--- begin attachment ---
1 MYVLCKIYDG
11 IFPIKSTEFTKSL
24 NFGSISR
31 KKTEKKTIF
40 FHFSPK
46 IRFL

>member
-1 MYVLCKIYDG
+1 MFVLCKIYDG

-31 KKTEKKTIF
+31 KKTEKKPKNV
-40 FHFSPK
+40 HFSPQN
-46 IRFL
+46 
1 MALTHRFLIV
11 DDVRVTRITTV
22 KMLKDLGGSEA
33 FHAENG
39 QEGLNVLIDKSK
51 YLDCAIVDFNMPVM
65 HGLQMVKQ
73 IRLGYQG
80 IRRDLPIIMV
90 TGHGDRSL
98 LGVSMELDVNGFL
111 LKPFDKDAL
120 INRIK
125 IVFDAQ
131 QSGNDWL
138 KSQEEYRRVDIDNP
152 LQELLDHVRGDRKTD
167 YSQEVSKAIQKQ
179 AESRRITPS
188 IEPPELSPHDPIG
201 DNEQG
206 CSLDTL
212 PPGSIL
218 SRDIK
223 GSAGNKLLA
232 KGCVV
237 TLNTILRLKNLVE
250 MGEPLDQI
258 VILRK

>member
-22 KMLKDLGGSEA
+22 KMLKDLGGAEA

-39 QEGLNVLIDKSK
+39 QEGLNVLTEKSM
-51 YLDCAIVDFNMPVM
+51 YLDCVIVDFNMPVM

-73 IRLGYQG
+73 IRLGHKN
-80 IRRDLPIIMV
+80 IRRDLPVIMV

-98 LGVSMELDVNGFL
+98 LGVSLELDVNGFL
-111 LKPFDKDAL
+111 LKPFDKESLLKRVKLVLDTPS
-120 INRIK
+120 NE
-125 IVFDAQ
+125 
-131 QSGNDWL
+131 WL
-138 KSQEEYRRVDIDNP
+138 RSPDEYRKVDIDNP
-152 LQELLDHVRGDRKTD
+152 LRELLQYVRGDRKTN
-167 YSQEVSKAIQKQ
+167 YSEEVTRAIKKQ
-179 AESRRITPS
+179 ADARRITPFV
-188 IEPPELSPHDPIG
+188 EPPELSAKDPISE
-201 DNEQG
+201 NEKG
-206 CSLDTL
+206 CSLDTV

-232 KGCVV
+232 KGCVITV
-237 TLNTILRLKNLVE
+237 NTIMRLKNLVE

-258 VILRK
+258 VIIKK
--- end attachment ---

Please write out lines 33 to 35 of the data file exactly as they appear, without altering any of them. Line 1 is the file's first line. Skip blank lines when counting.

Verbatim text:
167 YSQEVSKAIQKQ
179 AESRRITPS
188 IEPPELSPHDPIG